Howard W. Campbell, Jr., an American expatriate playwright, Nazi radio propagandist, and Allied spy, writes his memoirs during his pre-trial confinement in 1961 Haifa and learns that people are what they pretend to be. Written by
Erik Gregersen <firstname.lastname@example.org>
The scene where Nick Nolte points a Luger pistol towards his mouth thinking about suicide, the toggle on top of the pistol was up and not flat. The pistol would not have fired this way. The toggle would have to be down or flat. See more »
A beautifully rendered movie, a credit to its star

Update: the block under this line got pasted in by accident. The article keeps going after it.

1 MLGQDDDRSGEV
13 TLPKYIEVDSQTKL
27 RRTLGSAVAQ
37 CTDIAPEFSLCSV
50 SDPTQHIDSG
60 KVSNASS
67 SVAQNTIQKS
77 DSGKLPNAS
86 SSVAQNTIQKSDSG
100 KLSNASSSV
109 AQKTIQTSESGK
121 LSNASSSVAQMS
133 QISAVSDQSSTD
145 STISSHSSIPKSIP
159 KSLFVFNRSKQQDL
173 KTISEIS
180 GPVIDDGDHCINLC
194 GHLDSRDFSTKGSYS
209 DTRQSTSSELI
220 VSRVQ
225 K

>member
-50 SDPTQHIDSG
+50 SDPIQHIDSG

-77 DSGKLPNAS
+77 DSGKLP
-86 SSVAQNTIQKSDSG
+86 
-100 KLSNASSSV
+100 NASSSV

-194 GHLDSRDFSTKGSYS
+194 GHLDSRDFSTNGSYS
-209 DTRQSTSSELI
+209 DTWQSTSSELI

Seldom do I see a movie in which the star performs so well you can hardly believe he is an actor, but he comes across as the real guy he is portraying. I believed Nick Nolte was an American spy who seemed to renounce his American citizenship in World War II--when in fact he should have been rewarded for having served America so well after the war was over and he returned to civilian life. I have seen Nick Nolte in other movies, but never have I been so impressed with his depth of characterization as he manifests in this film.
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